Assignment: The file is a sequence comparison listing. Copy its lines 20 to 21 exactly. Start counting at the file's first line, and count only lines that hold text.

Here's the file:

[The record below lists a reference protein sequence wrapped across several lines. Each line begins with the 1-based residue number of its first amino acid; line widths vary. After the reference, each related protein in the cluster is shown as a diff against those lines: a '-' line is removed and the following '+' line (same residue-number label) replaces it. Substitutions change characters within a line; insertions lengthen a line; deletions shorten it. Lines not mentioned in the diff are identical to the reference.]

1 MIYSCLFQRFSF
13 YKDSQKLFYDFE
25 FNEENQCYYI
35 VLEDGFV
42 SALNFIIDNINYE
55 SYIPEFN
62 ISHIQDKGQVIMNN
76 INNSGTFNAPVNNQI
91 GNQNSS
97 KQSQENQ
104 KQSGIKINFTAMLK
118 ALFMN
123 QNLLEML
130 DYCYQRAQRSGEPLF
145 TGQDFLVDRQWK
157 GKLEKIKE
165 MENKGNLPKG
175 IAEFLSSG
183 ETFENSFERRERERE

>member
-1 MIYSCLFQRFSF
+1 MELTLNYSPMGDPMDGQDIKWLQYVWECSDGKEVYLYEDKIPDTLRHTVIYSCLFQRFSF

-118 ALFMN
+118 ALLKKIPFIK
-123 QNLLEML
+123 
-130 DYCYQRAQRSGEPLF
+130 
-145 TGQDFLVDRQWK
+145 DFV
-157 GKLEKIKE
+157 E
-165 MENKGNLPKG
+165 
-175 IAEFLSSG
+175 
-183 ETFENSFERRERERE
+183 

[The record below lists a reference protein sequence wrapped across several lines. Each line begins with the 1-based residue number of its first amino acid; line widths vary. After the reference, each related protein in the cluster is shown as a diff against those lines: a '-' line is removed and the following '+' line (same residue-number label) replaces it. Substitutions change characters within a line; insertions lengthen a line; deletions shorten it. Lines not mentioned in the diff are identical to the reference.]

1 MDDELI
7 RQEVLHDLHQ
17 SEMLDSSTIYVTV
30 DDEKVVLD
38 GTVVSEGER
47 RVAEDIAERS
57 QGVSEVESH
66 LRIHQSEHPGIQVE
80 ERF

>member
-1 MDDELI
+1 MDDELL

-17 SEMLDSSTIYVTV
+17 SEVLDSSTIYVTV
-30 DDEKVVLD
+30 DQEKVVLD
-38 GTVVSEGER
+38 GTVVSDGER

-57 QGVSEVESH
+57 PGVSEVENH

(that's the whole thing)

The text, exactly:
183 ETFENSFERRERERE

>member